If there is one thing that I find even more offensive than the far-right politicians' claim that they, and their followers, are the "real Americans" -- and by implication that I am a fake American -- it is their insolent slogan, "We want to take our country back."
But that's just little ol' me saying so.
I was thus pleasantly surprised to find someone with a little more authority and better reputation than little ol' me saying: "One of the battle cries of the far right is this: 'We want to take our country back.'"
I had interpreted the far-right "battle cry" as follows:
"Take our country back"? From whom? From the nearly 100 million Americans who were born and raised in this country, who love America even more, if that's possible, than this 70-year-old naturalized geezer? [the author]. From Americans, whose fatal flaw is that they happen to be Democrats?
However, this "someone" -- none other than former Governor of Michigan Jennifer M. Granholm -- looks at the take-our-country-back clarion call a little differently. She believes that what these politicians want to do is take the country back -- back in time. "Back to those golden days before civil rights and gender equality. It was so much easier back then, wasn't it?"
So, let's go back to the bad old days with our Republican friends and see what life is like.
It's a bad time for organized labor. Since 2010, Republican-controlled legislatures in 26 states have rolled back workers' rights to collectively bargain. Forget about voting rights gained in the '60s. Republicans have rolled back voting access in 14 states.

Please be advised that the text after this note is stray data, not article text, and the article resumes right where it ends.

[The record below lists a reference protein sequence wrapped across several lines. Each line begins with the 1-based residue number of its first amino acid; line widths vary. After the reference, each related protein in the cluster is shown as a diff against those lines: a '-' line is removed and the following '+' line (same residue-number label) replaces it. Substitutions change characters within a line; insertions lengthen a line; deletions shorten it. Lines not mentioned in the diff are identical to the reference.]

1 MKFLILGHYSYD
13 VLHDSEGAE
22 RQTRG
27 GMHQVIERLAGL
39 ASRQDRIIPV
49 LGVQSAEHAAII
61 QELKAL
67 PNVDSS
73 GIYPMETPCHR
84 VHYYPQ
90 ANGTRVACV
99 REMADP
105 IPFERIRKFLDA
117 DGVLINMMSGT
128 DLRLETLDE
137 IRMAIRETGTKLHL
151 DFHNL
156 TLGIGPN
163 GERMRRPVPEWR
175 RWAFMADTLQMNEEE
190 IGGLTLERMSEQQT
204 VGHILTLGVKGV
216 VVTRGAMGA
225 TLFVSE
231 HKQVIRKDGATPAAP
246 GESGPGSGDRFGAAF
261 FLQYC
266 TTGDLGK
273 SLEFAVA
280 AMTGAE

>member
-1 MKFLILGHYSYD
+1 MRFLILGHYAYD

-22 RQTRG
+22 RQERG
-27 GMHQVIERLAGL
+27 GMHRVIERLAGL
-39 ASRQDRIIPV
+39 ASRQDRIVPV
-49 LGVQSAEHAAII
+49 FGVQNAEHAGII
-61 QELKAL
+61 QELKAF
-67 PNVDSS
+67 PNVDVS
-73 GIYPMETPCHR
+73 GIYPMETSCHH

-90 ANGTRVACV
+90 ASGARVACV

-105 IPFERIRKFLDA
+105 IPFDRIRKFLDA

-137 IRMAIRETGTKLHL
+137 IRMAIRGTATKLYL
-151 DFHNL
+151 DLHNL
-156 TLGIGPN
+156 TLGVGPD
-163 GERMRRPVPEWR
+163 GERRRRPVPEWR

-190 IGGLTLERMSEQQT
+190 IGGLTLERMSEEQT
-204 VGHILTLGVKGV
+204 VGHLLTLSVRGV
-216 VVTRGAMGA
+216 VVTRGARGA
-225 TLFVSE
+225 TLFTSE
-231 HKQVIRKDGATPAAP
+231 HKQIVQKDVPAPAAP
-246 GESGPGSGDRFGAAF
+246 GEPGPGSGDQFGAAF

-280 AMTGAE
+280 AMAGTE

Granholm then focuses on what has been in the news quite a bit lately: women's rights and the assault on those rights:
And, of course, if you're a woman, the take-our-country-back crowd has nothing but trouble for you.
In this black-and-white, '50s era mindset, the sexual McCarthyites hear the words "contraception," "women's health" and "Planned Parenthood" as "abortion."
Those words are like a dog whistle to anti-choice, anti-reproductive health zealots. Think I'm overstating?
Some readers may answer "yes" to Granholm's rhetorical.
I invite them -- actually all readers -- to read her "Some facts then ..."
Such as the fact that "[in] the country that the Republicans are 'taking back,' 2011 was a watershed year: more than 1,100 anti-abortion laws were introduced. Eighty passed. That's more than double the previous year." And that the focus of the 80 percent male Texas legislature is on "controlling women's bodies." And how about Virginia's infamous ultrasound bill.
But Granholm also has some warnings for men. Why? "Because who knows? After the 'personhood begins with a zygote' crowd finishes with women, you all may be next."
Read more here, and remember that our country cannot be taken back to the past and will not be "taken back" from the millions of "other" real Americans.